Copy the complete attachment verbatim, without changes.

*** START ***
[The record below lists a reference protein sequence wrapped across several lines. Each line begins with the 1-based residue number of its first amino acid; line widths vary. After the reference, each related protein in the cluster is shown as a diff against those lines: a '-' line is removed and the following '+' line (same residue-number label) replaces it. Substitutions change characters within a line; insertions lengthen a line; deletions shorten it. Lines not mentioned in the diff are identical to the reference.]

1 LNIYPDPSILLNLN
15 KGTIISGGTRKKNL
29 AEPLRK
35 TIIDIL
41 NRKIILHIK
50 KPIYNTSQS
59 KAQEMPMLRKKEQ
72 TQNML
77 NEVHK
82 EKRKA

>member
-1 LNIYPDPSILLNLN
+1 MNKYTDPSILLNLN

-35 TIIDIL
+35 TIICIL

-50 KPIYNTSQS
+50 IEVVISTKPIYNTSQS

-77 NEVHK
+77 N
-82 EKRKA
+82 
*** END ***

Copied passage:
[The record below lists a reference protein sequence wrapped across several lines. Each line begins with the 1-based residue number of its first amino acid; line widths vary. After the reference, each related protein in the cluster is shown as a diff against those lines: a '-' line is removed and the following '+' line (same residue-number label) replaces it. Substitutions change characters within a line; insertions lengthen a line; deletions shorten it. Lines not mentioned in the diff are identical to the reference.]

1 LNIYPDPSILLNLN
15 KGTIISGGTRKKNL
29 AEPLRK
35 TIIDIL
41 NRKIILHIK
50 KPIYNTSQS
59 KAQEMPMLRKKEQ
72 TQNML
77 NEVHK
82 EKRKA

>member
-1 LNIYPDPSILLNLN
+1 MNKYTDPSILLNLN

-35 TIIDIL
+35 TIICIL

-50 KPIYNTSQS
+50 IEVVISTKPIYNTSQS

-77 NEVHK
+77 N
-82 EKRKA
+82 